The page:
As an avid gamer, I’m surprised by the correlation between GPS-like features in modern video games and the proliferation of GPS technology in mundane life. When I was a kid, paper maps and cartography were still common; if you got lost, you suffered through it and found your way to your destination. Nowadays, we’ve got the wonders of GPS to guide us there and back again.
I’m only 24 so I don’t mean to sound like the pre-GPS era was a “golden age” or anything like that. I appreciate the convenience of GPS and it has saved my butt on more than a dozen occasions. But like a lot of technology, we tend to take it for granted. I know I do.
What is GPS? Do you know how GPS works? What’s the secret behind the near-pinpoint accuracy that it offers? Keep reading to learn about the impressive thought that went into building this magnificent navigational system.
What is the common point between nuclear power, the Internet, and GPS? They all started as projects meant to bolster the US’s technological edge over the rest of the world. Specifically, the technological edge of their military. The Internet would allow fast communication over long distances; nuclear power could be both destructive and energy generative; and GPS meant ease of navigation for military forces through foreign terrain.
The GPS, which stands for global positioning system, is actually a network of 27 man-made satellites that orbit around Earth. Out of those 27 satellites, 24 are currently in use and the remaining three are there as failsafes in case one of the 24 malfunctions. Based on the arrangement of these satellites, at least four of these satellites are visible in the sky at any given time.
In tandem with the orbiting satellites, there are five monitoring stations on the Earth’s surface: the master station (in Colorado) and four unmanned stations placed in faraway locations that are as close to the equator as possible (Hawaii is one of those locations). These unmanned stations collect data from the satellites and forward to the master station, which interprets and makes adjustments before relaying the proper data back to the GPS satellites.
Though this system was originally intended for military use, the US opened up the system in 1983 for civilian use which is why we can use those satellites today to find our nearest Starbucks at the snap of our fingers.
Okay, so we have this global system of satellites and stations that are constantly shifting around in the Earth’s atmosphere and relaying data back and forth. How do our mobile devices and car trackers tap into the system to figure out where exactly we are? And if there are so many satellites floating around up there, why does your GPS signal sometimes fail?
Think about what you use for GPS navigation. Whether it’s a dashboard mount from TomTom or the Maps app from Google, the idea is the same: your device is a GPS receiver. In other words, your device receives data from the GPS satellites overhead. What sort of data? Simply put, each satellite tells your device the distance between you and that satellite.
At this point, you may be a little confused because you’d think you need more than distance from an object to pinpoint your exact location. And you’d be right! Using the distance from each satellite, your GPS device can use a technique called trileration to find where you are.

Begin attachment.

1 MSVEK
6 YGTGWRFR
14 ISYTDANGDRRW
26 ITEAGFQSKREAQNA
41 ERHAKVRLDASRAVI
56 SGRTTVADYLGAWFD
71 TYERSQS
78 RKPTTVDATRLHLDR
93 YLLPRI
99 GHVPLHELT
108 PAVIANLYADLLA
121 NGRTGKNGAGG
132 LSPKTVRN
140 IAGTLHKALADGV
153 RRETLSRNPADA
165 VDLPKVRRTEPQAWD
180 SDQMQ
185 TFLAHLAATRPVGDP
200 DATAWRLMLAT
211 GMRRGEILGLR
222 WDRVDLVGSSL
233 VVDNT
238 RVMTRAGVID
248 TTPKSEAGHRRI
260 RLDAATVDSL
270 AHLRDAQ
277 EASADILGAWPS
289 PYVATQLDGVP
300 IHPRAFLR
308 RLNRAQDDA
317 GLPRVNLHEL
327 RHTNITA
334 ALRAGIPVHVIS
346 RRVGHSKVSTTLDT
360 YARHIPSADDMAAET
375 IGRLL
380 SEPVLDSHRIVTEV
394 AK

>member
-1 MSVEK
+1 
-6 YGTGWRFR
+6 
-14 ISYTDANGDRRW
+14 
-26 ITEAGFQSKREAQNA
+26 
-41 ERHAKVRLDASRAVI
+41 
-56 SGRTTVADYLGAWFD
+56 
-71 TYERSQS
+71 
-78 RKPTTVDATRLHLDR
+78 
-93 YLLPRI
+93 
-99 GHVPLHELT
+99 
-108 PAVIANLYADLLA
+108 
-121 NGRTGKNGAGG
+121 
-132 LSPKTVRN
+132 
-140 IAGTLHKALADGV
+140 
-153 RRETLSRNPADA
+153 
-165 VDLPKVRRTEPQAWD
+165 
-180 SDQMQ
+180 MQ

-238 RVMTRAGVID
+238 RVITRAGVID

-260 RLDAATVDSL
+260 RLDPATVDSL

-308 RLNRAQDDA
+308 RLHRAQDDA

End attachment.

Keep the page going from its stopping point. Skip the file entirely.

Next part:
Imagine you’re lost out in the wilderness. If you called your friend in Philadelphia and he magically knew exactly how far away from him you were, he’d tell you that you’re 400 miles from Philadelphia. Knowing that isn’t enough, though, because that distance from a single point could mean any point along the circle of a 400-mile radius around that point.
So you call a second friend in New York City and he says you’re 300 miles away. Now you have two circles of distance and every point along those circles is a potential place where you could be at this moment. As you can see, the two circles intersect in two spots: based on the distance data, you know you are at either one of these spots.
And if you called a third friend and he told you that you were 200 miles from Newark, you’d have three circles that intersect in one location. That’s where you are.
This same technique is used by the GPS where each satellite can be viewed as one of your friends from the example above. But since satellites work in 3D space, you’d have to imagine the intersection of spheres instead of circles. Combine that distance data with the fact that you must be standing on the surface of the Earth (which acts as the 4th sphere) and it’s pretty easy to find where you are.
For accurate GPS data, most devices try connecting to at least four satellites. This is also why it sometimes takes a long time for your device to update GPS locations. It’s also why you sometimes don’t have a signal: you may be connected to one or two satellites, but that isn’t enough.
Of course, there’s a lot more math and science behind how GPS works. For example, compensating for the signal delay between satellites and receivers (radio waves only move so fast). Ever wondered why GPS kills your phone’s battery? It’s because your phone needs to constantly correct errors in calculation.
Hopefully you learned a bit about the GPS and how it works. I actually didn’t know how it all worked until I did my research for this article and the idea behind it is both fascinating and clever. If you still don’t understand it, perhaps I didn’t explain it well enough; in that case, I urge you to ask questions in the comments for clarification.